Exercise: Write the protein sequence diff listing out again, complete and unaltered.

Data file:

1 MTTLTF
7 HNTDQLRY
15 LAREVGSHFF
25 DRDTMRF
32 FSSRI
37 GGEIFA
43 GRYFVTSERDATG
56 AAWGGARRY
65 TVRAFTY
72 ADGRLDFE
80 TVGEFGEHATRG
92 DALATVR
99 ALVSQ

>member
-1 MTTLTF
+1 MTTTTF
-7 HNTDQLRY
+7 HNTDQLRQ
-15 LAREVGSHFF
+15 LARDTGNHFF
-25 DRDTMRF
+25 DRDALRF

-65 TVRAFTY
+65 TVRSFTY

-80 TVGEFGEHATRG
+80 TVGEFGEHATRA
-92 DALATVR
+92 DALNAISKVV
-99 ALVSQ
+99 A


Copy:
1 MTTLTF
7 HNTDQLRY
15 LAREVGSHFF
25 DRDTMRF
32 FSSRI
37 GGEIFA
43 GRYFVTSERDATG
56 AAWGGARRY
65 TVRAFTY
72 ADGRLDFE
80 TVGEFGEHATRG
92 DALATVR
99 ALVSQ

>member
-1 MTTLTF
+1 MTTTTF
-7 HNTDQLRY
+7 HNTDQLRQ
-15 LAREVGSHFF
+15 LARDTGNHFF
-25 DRDTMRF
+25 DRDALRF

-65 TVRAFTY
+65 TVRSFTY

-80 TVGEFGEHATRG
+80 TVGEFGEHATRA
-92 DALATVR
+92 DALNAISKVV
-99 ALVSQ
+99 A